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Mark Weaver

Mark Weaver’s Answers

78 total


  • What type of penalties am i facing?

    i ws stoppd in shaker on 1/11/10. At the time of the stop, i didn't hve insurance. i immediatly got insurance tht same day & sent it in to show proof of insurance. i received a letter frm the bmv stating that this info wasn't what they wanted & la...

    Mark’s Answer

    Mr. Eichorn properly detailed the potential penalties. Typically (if this was a first offense) most courts will just levy a fine for this violation. Having an attorney is the best way to go but if you don't have one, call the prosecutor and offer to plead guilty to a lesser offense like a minor misdemeanor (unless you want to go to trial).

    Good luck.

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  • I do not believe my lawyer is working for me and my daughters best interest. How do I go about getting a new lawyer?

    The office is rude when I call. My lawyer never return my calls or calls from the law guardian representing my daughter. I had to find out who the law guardian was myself and then call my lawyers office to give permission for her to talk to me. ...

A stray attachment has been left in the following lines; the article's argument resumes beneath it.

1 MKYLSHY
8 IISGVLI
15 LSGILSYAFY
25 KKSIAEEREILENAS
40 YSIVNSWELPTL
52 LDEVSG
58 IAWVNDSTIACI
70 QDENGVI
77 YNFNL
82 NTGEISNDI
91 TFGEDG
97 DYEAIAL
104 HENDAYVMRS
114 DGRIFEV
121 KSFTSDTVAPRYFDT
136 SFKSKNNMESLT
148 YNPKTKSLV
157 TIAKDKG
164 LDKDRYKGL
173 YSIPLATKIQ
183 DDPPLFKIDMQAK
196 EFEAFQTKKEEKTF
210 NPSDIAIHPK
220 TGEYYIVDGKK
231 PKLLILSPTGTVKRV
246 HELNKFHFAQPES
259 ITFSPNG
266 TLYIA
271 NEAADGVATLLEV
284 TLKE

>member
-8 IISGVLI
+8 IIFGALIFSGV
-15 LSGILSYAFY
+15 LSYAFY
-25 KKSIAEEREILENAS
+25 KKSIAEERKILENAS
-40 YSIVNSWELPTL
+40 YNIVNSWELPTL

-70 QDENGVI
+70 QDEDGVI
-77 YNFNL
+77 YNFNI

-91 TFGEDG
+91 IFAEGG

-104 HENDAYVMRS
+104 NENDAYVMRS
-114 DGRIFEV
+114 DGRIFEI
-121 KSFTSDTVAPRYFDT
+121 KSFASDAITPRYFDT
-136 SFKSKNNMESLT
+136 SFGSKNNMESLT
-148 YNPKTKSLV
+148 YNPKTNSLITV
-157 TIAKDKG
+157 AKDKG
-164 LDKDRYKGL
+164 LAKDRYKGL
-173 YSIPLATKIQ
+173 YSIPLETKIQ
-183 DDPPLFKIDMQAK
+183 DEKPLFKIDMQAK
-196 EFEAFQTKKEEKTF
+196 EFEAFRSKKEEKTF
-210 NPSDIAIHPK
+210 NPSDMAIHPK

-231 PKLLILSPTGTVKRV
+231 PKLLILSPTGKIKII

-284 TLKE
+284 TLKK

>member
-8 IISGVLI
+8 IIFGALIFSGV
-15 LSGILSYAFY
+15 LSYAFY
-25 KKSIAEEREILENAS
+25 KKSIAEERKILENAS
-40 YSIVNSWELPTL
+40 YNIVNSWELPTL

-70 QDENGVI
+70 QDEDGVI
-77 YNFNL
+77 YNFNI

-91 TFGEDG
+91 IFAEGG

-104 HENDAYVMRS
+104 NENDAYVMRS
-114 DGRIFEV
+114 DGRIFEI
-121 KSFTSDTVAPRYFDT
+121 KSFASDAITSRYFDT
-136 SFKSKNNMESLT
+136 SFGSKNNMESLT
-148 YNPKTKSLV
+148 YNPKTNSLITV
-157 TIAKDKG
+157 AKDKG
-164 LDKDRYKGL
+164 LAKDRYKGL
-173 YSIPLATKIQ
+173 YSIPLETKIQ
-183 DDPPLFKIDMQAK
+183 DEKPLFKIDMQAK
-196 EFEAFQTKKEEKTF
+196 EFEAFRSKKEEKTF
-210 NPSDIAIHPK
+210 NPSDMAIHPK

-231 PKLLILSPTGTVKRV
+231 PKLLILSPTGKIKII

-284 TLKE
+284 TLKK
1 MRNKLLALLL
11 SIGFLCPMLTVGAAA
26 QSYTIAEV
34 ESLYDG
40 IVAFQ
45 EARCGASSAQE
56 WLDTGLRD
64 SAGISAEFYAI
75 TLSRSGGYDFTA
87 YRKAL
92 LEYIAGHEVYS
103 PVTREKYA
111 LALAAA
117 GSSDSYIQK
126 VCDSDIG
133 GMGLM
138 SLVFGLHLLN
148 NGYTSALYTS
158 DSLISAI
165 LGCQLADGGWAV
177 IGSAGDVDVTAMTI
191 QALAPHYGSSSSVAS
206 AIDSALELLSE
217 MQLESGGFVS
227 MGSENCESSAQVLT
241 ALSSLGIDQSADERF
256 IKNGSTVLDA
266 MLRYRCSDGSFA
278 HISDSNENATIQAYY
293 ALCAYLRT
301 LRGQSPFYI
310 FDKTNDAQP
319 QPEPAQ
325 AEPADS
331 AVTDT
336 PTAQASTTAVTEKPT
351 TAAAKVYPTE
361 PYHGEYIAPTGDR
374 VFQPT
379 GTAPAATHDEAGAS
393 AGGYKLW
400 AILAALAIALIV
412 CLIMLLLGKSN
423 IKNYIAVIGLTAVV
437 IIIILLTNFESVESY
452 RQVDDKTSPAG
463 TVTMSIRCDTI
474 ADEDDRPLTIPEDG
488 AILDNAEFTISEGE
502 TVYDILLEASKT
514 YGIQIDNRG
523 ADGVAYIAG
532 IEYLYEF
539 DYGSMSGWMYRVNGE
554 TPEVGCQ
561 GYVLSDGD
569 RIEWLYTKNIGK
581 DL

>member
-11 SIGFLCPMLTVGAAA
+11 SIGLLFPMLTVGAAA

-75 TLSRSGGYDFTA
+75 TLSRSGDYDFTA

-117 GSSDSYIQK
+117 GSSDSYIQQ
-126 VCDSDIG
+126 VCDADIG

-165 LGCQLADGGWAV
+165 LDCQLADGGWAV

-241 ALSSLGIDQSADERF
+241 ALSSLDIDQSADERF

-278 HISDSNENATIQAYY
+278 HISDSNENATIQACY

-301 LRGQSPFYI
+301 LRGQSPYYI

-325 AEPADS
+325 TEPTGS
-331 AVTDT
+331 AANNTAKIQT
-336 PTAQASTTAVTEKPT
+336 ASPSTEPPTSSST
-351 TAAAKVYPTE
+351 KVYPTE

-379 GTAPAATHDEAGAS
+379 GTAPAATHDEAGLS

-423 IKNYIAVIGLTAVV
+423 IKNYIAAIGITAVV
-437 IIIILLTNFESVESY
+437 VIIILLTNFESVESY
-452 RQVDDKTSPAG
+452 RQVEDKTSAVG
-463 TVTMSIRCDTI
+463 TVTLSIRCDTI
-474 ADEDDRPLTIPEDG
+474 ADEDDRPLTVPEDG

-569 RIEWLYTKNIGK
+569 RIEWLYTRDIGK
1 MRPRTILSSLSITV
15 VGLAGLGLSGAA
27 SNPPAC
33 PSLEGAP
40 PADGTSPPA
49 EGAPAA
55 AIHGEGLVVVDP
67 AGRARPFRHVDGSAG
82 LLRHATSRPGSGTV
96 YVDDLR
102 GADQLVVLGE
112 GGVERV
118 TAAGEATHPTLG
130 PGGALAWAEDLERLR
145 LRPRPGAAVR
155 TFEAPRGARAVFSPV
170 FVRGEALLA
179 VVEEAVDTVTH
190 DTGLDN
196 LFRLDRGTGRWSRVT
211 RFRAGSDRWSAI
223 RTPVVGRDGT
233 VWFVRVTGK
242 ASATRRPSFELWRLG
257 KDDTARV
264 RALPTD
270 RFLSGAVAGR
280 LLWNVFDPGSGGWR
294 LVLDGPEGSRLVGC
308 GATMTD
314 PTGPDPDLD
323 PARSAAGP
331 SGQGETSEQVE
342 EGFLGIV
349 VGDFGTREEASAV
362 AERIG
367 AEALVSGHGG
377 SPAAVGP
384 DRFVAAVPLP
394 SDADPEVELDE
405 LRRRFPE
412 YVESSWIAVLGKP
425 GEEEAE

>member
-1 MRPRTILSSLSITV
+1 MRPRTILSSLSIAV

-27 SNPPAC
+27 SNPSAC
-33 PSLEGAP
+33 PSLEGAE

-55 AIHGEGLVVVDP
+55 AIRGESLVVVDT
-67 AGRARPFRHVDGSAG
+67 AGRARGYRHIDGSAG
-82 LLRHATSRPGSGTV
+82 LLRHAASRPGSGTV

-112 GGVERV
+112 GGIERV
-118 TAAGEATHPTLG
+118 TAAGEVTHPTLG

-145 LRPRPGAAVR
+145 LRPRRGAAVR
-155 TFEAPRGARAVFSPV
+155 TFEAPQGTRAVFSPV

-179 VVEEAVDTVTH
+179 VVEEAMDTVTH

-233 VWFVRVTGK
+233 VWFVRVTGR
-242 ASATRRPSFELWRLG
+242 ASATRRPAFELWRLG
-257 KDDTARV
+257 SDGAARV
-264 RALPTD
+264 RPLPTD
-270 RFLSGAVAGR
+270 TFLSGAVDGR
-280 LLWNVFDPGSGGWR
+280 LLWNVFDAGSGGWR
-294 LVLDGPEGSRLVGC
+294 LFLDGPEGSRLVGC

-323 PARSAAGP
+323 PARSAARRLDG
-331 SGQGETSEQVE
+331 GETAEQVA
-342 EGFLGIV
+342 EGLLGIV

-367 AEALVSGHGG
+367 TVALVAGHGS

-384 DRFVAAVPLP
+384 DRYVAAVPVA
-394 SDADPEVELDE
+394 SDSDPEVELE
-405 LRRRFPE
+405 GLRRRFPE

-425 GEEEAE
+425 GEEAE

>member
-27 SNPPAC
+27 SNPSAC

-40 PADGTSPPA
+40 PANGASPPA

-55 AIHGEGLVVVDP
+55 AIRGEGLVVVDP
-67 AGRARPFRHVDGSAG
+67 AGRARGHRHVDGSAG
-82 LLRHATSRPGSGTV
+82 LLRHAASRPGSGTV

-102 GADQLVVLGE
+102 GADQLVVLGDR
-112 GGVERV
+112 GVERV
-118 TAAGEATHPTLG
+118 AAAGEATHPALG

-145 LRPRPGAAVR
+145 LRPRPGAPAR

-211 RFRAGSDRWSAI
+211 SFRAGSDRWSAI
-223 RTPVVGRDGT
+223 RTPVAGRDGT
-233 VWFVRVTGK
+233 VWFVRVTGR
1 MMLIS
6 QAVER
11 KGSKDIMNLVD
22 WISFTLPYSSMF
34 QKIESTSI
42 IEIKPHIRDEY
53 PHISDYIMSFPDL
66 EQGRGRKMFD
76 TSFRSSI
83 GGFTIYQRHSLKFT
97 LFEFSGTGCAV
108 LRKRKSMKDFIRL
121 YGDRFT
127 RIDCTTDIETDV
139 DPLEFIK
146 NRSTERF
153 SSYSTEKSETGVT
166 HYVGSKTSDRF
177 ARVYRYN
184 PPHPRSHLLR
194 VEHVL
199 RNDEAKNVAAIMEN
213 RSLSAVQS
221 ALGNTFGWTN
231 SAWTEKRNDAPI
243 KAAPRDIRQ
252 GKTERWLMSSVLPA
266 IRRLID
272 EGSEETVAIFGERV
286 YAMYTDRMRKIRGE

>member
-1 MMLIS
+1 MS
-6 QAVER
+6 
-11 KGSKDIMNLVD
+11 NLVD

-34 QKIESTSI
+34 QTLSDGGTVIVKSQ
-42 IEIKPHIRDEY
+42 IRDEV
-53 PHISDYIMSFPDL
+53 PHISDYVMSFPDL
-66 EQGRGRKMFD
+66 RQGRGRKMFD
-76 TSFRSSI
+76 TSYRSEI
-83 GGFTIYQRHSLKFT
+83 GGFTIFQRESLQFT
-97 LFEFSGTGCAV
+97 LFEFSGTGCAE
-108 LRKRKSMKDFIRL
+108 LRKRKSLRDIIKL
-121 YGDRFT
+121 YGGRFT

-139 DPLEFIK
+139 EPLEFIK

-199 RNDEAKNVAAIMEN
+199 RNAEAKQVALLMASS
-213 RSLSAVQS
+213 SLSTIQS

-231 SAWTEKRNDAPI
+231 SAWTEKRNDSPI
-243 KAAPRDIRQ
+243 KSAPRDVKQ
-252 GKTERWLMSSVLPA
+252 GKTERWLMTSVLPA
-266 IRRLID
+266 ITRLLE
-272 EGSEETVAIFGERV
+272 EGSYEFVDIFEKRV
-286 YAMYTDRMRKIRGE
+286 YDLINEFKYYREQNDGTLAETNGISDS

Mark’s Answer

    If you feel your attorney is not serving your interest, give him a chance to address your concerns. If you still feel he is not the best attorney for your case, contact your county or state bar association. Ask for the lawyer referral service. Such a service can often connect you with a competent attorney in the area of legal practice covering your case. Avvo is also an excellent resource. Try to find an attorney with a "AV" rating from Martindale. This is one reliable way to find someone who can handle your case both ethically and competently. Good luck.

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  • How do I know if my juvenile record has been expunged?

    felony 2, juvenile, only offense. approved to be expunged a couple years after sentence and parole/probation was served. Never received notification of any kind after the hearing and calling them many times to get a straight answer proved to be fr...

    Mark’s Answer

    The easiest way is for you or someone you know to make a public records request to the Clerk of Court's office in the county where you were convicted. Typically, juvenile records are not available to the public but if you were transferred to adult court, the record is public unless sealed. By asking for the record yourself, you'll quickly learn what others could find about you if the made the same request. If you find that your record is available to the public, you will want to retain an attorney with experience in public records law to assist you with the matter.

    To learn about how to make a records request, look for my Avvo Legal Guide on public records law in Ohio.

    Good luck.

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  • My daughter got married dec.12 09. Her husband walked out on her in Jan.